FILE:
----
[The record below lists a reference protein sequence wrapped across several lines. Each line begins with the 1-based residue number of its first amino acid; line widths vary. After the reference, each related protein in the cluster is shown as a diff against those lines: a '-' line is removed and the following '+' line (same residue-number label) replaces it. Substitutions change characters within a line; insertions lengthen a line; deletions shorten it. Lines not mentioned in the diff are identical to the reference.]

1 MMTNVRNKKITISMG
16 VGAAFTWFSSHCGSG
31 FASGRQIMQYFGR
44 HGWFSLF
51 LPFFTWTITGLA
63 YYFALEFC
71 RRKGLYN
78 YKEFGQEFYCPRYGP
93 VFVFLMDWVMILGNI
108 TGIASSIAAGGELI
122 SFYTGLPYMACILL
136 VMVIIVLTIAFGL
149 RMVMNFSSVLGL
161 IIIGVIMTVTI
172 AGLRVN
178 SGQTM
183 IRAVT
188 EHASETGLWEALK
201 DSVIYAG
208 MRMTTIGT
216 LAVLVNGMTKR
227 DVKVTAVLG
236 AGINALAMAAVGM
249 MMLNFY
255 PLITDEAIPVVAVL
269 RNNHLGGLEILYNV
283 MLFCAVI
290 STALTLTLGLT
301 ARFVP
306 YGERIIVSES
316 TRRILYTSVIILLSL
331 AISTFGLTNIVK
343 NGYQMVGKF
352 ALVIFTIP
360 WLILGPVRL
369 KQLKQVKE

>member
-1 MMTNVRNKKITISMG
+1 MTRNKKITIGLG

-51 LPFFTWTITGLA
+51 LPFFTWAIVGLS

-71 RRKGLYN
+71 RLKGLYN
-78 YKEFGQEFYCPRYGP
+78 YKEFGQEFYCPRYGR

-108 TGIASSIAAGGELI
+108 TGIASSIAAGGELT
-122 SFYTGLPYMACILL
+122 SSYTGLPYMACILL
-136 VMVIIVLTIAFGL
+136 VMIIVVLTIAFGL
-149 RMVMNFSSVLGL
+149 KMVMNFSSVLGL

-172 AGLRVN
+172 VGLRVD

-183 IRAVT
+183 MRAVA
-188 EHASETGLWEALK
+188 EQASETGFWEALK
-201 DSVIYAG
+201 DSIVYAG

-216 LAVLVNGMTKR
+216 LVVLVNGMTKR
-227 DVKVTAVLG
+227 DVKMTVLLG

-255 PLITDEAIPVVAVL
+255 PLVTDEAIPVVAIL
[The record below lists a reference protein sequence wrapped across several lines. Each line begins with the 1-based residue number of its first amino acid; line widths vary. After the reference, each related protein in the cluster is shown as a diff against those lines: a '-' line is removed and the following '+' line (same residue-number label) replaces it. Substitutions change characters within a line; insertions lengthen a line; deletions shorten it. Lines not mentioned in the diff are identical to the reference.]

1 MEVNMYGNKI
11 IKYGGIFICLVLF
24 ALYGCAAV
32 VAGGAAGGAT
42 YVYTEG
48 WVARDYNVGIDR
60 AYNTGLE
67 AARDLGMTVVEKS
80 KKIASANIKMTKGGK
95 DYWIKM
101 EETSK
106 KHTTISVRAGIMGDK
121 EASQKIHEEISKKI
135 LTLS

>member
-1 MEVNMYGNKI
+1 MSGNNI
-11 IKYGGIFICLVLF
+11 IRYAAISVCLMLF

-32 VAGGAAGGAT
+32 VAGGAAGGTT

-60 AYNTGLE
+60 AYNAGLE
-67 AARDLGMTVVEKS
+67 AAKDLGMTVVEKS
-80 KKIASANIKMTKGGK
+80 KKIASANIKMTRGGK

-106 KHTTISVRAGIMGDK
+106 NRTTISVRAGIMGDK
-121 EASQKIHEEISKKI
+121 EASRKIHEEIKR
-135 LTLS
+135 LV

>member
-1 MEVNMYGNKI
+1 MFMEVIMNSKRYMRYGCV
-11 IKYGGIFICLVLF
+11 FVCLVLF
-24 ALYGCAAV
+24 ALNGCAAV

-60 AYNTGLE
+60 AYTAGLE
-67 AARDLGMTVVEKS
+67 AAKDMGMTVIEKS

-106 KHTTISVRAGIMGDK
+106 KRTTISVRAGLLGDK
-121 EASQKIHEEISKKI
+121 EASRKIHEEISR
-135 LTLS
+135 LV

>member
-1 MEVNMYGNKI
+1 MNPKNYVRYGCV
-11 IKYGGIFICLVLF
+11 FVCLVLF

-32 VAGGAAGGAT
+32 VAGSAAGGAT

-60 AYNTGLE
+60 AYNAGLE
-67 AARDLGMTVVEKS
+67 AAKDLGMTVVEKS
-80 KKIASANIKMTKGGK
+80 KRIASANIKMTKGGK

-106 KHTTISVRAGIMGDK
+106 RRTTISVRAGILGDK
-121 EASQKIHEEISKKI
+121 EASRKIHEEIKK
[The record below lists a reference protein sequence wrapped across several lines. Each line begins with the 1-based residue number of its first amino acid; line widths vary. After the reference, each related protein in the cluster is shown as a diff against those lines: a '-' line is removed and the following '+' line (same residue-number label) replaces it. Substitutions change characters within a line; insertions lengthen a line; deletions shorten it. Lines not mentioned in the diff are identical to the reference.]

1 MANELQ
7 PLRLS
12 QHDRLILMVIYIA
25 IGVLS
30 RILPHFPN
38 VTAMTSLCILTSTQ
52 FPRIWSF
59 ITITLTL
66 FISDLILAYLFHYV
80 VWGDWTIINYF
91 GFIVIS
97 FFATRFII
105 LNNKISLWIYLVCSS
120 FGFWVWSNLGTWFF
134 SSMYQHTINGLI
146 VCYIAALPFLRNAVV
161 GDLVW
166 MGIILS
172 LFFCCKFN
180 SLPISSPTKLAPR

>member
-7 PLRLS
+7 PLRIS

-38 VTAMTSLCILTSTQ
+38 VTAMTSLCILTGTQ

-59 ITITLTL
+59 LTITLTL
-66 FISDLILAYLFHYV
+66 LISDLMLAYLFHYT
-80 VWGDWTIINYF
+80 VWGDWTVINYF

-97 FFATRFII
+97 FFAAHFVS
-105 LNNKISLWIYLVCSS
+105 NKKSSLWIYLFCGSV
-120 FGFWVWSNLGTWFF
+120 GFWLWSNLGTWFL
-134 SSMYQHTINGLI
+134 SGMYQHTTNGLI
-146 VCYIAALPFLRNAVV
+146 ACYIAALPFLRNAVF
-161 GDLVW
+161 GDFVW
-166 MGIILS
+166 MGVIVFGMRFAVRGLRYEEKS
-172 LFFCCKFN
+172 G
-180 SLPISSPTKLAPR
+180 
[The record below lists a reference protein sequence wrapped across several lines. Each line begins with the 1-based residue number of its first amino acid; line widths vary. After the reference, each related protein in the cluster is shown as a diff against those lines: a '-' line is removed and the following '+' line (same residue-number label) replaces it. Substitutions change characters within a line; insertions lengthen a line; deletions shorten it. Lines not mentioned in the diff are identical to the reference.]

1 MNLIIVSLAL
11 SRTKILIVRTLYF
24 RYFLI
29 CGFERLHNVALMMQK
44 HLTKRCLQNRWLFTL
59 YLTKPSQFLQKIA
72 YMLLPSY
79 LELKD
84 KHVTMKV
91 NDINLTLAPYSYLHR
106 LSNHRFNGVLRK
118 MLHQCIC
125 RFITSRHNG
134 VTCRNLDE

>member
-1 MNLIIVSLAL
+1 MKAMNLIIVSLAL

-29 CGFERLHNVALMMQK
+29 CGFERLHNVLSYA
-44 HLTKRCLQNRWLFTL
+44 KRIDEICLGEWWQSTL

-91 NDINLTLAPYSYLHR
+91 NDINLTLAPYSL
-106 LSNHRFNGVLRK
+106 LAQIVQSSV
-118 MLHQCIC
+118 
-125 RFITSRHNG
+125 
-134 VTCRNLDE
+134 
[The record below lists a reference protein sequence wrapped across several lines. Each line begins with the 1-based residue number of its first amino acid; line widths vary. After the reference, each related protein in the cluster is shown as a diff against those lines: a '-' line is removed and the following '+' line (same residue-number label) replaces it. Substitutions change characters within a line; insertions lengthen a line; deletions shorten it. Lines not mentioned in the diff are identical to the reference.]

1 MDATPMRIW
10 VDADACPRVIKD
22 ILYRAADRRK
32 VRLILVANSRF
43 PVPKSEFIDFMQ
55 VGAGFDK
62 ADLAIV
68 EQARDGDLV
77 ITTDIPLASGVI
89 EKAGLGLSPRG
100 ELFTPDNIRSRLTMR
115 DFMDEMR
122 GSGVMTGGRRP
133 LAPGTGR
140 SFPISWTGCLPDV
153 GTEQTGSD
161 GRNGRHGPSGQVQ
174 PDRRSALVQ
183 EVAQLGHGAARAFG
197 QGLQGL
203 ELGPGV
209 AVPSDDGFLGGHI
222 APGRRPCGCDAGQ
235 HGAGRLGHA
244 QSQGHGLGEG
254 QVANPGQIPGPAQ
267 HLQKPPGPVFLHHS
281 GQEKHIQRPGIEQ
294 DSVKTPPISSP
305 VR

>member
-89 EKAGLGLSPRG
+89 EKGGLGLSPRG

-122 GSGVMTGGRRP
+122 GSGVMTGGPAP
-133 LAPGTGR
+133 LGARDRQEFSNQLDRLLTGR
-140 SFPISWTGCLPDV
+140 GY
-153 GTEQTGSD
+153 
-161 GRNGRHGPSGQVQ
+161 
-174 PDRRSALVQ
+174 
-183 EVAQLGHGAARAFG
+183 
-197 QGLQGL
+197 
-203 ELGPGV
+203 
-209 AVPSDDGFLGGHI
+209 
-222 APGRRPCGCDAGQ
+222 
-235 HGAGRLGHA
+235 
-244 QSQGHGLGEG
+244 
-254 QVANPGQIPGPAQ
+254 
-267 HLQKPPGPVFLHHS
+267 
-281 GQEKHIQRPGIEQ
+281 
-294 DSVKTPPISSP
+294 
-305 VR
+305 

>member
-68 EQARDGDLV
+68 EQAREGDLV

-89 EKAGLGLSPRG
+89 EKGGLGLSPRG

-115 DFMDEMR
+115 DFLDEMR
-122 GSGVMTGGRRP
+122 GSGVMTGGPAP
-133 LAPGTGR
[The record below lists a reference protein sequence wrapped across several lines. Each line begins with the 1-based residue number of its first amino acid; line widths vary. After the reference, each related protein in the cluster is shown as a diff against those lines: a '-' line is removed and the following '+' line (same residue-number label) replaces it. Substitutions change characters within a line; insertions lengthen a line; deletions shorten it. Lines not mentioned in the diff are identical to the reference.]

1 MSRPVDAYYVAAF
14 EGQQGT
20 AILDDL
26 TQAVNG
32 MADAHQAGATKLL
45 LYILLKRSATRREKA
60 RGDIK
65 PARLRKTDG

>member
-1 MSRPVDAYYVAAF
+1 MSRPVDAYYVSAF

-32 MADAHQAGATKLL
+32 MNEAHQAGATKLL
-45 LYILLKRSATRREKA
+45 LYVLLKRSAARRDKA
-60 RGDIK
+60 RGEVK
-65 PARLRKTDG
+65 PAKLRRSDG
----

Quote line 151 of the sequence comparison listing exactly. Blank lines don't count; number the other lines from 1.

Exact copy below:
120 FGFWVWSNLGTWFF